Sunday, July 20, 2008

How to keep our children pain-free

By: Jenny Walters

A recent article on entitled How to keep your kids pain-free by Elizabeth Cohen, dealt with 5 ways that a parent can use to help alleviate a child’s pain.

Dr. Jodi Greenwald, a pediatrician in Roswell, Georgia, uses a “secret weapon” for pediatric pain relief, a pinwheel. Dr. Greenwald stated: “Tell them to blow the pinwheel to make it turn, and you’re accomplishing two things…It distracts the child while they’re getting a shot and it makes them take deep breaths, which helps them relax.”[1]

Following giving birth to her son, Jennifer Crain discovered an anti-pain weapon too; a pacifier dipped in sucrose water. Nurses used this during her son’s circumcision. Researchers believe that sucking on sugar water changes the neurochemicals in the brain of the neonate.

Pediatric pain experts report that “sadly, too many children aren’t getting any pain relief, even something as simple as a pinwheel or sugar water.” A recent study in the Journal of American Medical Association, found that “four out of five babies in the neonatal intensive are unit received no pain relief when they had to undergo painful procedures.”

A study in France also found that U.S. doctors do not give pain relief to babies and children as often as they should. According to Dr. Brenda McClain, director of pediatric pain management at Yale-New Haven Children’s Hospital in Connecticut: “We may not see children’s pain as that severe. But pediatric pain needs to be taken seriously. However, most of the time I don’t think we see it that way.”

Below are five techniques that a parent can use to help alleviate a child’s pain:

1. For babies, ask about a pacifier dipped in sucrose water: Doctors say this works wonders in babies. If your pediatrician does not have sucrose water, you can make your own by dipping a pacifier into a mixture of one teaspoon table sugar and four teaspoons water. You can give your baby the pacifier about 30 minutes before a shot or procedure.

2. Ask for a topical pain cream: Creams can help take the sting out of a needle stuck. However, many doctors don’t use the topical creams, because they complain they take too long to work and they have to “sit there and wait until the cream takes effect.” You can ask your doctor for a prescription and apply the cream before you arrive at the doctor’s office. The cream needs to be applied 30 minutes to two hours before the procedure or shot.

3. Distract your child: Talking to your child about anything, but what is going on. Parents make the mistake of saying things like “We’ll get ice cream when it’s over” or “I know it hurts.” Instead it is better to talk to your child about good memories. For example, “Remember the time we went to Disney and you got to meet Mickey Mouse.”

4. Ask about alternative treatments: Acupuncture, music therapy, and hypnosis have all been used to treat children’s pain.

5. Don’t be afraid of opiates: According to pediatric pain experts, opiates can help a child in sever pain, and the risks are small. “It is very rare for children to get more pain medicine than they need or to get addicted to pain medicine” according to pain management program at the Seattle Cancer Care Alliance.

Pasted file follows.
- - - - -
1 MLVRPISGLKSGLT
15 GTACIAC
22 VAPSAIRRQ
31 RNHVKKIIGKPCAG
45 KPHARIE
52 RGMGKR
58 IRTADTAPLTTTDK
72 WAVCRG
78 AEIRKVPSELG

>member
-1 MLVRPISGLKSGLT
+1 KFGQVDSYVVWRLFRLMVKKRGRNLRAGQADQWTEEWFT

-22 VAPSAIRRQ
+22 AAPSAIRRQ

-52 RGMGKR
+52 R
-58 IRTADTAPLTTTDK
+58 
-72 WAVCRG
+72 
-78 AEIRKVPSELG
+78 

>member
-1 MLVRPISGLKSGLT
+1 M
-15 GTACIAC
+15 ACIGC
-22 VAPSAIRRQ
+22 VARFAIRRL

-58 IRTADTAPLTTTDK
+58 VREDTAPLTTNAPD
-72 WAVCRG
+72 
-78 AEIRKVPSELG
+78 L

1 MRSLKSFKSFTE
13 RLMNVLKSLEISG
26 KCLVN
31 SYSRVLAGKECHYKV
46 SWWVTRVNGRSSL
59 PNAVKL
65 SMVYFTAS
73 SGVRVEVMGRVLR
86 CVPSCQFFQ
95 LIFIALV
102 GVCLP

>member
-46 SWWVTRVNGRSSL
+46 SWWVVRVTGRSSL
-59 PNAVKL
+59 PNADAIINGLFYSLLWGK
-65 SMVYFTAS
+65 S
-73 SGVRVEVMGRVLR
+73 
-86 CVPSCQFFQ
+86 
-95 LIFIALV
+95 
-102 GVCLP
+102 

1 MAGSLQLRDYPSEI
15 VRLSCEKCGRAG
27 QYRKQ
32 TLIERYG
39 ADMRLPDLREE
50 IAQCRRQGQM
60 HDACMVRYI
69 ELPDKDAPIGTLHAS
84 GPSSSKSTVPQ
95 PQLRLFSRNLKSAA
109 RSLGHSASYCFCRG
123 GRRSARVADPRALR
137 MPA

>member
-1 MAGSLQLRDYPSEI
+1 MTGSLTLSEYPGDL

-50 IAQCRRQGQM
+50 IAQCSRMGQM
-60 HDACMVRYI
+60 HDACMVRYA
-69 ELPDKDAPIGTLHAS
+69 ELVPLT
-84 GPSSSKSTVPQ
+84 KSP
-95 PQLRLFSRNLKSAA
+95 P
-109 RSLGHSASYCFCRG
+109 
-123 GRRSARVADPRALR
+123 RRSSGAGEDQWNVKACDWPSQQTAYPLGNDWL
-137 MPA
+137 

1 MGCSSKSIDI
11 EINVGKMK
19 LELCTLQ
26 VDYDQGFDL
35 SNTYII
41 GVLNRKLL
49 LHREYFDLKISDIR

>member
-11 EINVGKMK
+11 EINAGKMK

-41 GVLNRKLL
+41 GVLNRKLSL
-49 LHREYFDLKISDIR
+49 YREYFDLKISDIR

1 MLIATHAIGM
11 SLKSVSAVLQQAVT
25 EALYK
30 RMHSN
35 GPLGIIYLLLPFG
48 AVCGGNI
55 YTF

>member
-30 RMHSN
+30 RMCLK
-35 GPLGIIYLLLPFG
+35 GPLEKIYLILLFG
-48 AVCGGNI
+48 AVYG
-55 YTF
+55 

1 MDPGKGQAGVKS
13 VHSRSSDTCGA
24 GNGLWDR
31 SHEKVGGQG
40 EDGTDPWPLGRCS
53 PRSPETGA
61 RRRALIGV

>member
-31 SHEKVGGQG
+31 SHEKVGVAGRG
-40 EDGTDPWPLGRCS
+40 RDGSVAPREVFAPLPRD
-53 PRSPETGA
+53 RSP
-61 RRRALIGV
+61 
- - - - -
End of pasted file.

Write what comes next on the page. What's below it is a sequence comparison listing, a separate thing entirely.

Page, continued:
Overall, if your child is not getting enough pain relief, you, as the parent, may have to step in.

This article was not only important to me as a parent, but also as a neonatal intensive care nurse. In the neonatal intensive care unit (NICU), we used a specific pain scales designed specifically for the neonates, and we used sugar water and various pain medications to help alleviate the neonate’s pain.

I have to disagree somewhat with the research findings of “four out of five babies in the neonatal intensive are unit received no pain relief when they had to undergo painful procedures.” Pain was one the biggest concerns in the NICU. We were adamant about preventing and managing the neonate’s pain. Although there are and will always be a hand full of nurses and doctors who do not make pain management their priority, the majority of nurses and doctors are very much so concerned with pain management for neonates and children alike.

[1] Cohen E. How to keep your kids pain-free. July 2008. Available at: Accessed on July 18, 2008.

1 comment:

Anonymous said...

So why was I tortured in one of those old crippled children's hospitals in 1971, given totally inadequate pain relief after major spinal reconstructive surgery, was told by the nurses and aids to "shut up" when I yelled because I distracted the "doctor"? Why did they tell me I'd become addicted to morphine if they gave me over 7 shots (small doses, I have my old records) total? Why was I in constant, horrible pain that kept me from breathing, for days and days, tied down to bed for weeks on end in skeletal traction, with casts, my infected back debrided in the room without benefit of anesthesia? Why do I still have PTSD over this? Where were the advocates who could have helped me then?